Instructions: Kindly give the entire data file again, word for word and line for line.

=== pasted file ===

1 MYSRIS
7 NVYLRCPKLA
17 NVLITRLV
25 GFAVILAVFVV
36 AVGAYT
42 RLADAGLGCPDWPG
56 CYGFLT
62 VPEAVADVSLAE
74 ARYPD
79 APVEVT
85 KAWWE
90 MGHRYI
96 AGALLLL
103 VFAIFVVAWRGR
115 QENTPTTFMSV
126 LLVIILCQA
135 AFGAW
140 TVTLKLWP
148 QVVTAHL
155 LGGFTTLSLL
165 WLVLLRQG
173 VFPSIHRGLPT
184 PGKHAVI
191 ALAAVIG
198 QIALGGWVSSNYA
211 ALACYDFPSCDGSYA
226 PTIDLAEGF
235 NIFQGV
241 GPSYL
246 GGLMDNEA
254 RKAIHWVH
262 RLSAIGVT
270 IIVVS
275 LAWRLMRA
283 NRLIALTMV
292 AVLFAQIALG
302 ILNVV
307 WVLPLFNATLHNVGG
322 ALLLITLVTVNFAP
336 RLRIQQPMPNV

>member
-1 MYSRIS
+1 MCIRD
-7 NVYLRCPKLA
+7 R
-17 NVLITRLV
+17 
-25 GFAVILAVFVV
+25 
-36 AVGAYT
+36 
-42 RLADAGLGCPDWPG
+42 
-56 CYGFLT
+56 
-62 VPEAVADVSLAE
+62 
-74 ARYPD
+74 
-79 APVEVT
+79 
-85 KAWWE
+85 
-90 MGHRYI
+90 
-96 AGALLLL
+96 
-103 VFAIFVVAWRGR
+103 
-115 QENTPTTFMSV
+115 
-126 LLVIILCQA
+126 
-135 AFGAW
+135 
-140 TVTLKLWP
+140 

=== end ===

1 MYSRIS
7 NVYLRCPKLA
17 NVLITRLV
25 GFAVILAVFVV
36 AVGAYT
42 RLADAGLGCPDWPG
56 CYGFLT
62 VPEAVADVSLAE
74 ARYPD
79 APVEVT
85 KAWWE
90 MGHRYI
96 AGALLLL
103 VFAIFVVAWRGR
115 QENTPTTFMSV
126 LLVIILCQA
135 AFGAW
140 TVTLKLWP
148 QVVTAHL
155 LGGFTTLSLL
165 WLVLLRQG
173 VFPSIHRGLPT
184 PGKHAVI
191 ALAAVIG
198 QIALGGWVSSNYA
211 ALACYDFPSCDGSYA
226 PTIDLAEGF
235 NIFQGV
241 GPSYL
246 GGLMDNEA
254 RKAIHWVH
262 RLSAIGVT
270 IIVVS
275 LAWRLMRA
283 NRLIALTMV
292 AVLFAQIALG
302 ILNVV
307 WVLPLFNATLHNVGG
322 ALLLITLVTVNFAP
336 RLRIQQPMPNV

>member
-1 MYSRIS
+1 MCIRD
-7 NVYLRCPKLA
+7 R
-17 NVLITRLV
+17 
-25 GFAVILAVFVV
+25 
-36 AVGAYT
+36 
-42 RLADAGLGCPDWPG
+42 
-56 CYGFLT
+56 
-62 VPEAVADVSLAE
+62 
-74 ARYPD
+74 
-79 APVEVT
+79 
-85 KAWWE
+85 
-90 MGHRYI
+90 
-96 AGALLLL
+96 
-103 VFAIFVVAWRGR
+103 
-115 QENTPTTFMSV
+115 
-126 LLVIILCQA
+126 
-135 AFGAW
+135 
-140 TVTLKLWP
+140 